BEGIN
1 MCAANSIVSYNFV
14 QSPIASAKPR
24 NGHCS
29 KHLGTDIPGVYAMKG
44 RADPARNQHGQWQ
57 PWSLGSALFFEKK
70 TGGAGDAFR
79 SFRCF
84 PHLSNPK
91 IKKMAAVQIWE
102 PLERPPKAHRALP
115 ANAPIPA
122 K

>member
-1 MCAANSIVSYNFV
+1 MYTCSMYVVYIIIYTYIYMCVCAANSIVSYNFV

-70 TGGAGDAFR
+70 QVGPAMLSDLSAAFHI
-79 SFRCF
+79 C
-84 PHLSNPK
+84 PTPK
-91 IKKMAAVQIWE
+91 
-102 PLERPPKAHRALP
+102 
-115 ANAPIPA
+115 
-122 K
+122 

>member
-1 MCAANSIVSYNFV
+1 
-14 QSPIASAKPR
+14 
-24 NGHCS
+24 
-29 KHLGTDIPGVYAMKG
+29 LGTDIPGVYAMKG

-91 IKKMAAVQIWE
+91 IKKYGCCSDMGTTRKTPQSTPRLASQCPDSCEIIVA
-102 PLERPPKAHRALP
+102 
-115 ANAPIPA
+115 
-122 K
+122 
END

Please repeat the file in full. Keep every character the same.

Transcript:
1 MCAANSIVSYNFV
14 QSPIASAKPR
24 NGHCS
29 KHLGTDIPGVYAMKG
44 RADPARNQHGQWQ
57 PWSLGSALFFEKK
70 TGGAGDAFR
79 SFRCF
84 PHLSNPK
91 IKKMAAVQIWE
102 PLERPPKAHRALP
115 ANAPIPA
122 K

>member
-1 MCAANSIVSYNFV
+1 MYTCSMYVVYIIIYTYIYMCVCAANSIVSYNFV

-70 TGGAGDAFR
+70 QVGPAMLSDLSAAFHI
-79 SFRCF
+79 C
-84 PHLSNPK
+84 PTPK
-91 IKKMAAVQIWE
+91 
-102 PLERPPKAHRALP
+102 
-115 ANAPIPA
+115 
-122 K
+122 

>member
-1 MCAANSIVSYNFV
+1 
-14 QSPIASAKPR
+14 
-24 NGHCS
+24 
-29 KHLGTDIPGVYAMKG
+29 LGTDIPGVYAMKG

-91 IKKMAAVQIWE
+91 IKKYGCCSDMGTTRKTPQSTPRLASQCPDSCEIIVA
-102 PLERPPKAHRALP
+102 
-115 ANAPIPA
+115 
-122 K
+122 